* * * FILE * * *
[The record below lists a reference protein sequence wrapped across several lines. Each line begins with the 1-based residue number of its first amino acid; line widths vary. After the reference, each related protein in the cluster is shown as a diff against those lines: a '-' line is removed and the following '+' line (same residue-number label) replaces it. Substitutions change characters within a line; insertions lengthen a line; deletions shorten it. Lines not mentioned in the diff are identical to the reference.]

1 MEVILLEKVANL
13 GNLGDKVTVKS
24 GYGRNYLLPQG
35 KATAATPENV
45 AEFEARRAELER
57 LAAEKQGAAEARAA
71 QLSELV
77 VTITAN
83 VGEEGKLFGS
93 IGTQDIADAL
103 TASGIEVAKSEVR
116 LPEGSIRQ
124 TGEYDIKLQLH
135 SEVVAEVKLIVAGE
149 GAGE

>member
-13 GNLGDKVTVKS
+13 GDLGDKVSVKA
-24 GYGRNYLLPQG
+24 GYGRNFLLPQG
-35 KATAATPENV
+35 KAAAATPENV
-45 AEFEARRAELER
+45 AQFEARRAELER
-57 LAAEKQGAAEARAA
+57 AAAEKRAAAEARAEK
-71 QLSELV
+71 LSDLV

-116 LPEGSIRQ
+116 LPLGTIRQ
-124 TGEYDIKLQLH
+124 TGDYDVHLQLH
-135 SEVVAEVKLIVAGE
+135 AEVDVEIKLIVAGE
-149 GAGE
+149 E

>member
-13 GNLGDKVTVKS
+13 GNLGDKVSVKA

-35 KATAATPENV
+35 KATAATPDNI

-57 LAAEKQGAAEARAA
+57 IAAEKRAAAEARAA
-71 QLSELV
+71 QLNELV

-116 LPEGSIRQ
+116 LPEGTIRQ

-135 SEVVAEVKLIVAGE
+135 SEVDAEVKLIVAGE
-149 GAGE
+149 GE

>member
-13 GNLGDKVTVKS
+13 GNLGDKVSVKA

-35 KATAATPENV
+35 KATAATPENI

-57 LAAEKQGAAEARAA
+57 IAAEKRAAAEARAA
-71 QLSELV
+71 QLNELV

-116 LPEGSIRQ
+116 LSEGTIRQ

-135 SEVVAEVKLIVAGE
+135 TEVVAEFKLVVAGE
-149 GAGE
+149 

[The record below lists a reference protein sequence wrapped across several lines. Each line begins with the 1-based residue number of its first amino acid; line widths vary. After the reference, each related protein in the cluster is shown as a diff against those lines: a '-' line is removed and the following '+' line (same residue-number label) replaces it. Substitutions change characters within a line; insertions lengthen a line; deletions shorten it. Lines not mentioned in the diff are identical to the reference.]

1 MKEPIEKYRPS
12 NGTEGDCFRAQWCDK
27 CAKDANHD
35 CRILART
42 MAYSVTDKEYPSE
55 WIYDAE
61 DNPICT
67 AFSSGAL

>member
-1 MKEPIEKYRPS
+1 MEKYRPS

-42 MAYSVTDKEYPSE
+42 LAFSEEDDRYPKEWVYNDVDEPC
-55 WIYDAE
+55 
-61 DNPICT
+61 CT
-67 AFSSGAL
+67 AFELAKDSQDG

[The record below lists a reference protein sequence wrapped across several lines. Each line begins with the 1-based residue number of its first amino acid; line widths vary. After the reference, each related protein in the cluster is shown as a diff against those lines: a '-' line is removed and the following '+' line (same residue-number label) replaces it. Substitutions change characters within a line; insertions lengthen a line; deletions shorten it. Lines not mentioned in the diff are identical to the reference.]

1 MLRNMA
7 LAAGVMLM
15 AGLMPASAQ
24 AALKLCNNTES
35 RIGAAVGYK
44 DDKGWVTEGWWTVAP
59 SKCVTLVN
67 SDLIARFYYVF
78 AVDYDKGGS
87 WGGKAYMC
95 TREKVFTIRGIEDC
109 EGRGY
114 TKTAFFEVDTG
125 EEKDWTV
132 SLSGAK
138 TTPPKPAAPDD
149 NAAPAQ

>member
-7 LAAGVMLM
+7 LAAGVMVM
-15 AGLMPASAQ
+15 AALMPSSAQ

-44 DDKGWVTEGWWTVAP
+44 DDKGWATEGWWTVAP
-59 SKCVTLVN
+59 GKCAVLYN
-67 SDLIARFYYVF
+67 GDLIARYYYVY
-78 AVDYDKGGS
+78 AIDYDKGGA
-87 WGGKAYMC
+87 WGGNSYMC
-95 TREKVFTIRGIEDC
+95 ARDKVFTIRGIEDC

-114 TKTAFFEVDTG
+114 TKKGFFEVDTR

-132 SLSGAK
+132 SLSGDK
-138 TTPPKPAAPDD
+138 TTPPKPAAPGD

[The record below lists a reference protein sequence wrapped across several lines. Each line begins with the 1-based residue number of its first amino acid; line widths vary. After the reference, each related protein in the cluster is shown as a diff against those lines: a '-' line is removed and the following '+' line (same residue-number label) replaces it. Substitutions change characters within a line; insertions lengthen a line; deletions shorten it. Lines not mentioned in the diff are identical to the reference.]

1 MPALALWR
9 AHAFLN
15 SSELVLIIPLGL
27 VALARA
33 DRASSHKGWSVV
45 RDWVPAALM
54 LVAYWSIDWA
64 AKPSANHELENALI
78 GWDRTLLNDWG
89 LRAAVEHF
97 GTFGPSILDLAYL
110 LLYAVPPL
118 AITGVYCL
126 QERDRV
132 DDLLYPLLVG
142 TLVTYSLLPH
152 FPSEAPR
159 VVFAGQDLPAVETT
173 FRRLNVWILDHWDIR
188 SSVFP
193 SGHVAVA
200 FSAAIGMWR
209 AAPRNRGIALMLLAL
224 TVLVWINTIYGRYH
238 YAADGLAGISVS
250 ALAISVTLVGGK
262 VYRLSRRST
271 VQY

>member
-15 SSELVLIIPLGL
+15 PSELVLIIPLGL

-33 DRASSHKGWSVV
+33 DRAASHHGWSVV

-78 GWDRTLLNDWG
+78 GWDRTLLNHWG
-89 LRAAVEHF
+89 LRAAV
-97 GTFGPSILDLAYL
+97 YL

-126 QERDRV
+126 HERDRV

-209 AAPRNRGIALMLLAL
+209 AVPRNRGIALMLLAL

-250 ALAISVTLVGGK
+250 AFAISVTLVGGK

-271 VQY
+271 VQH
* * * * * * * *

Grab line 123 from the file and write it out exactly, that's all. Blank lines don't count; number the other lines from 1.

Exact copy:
-114 TKTAFFEVDTG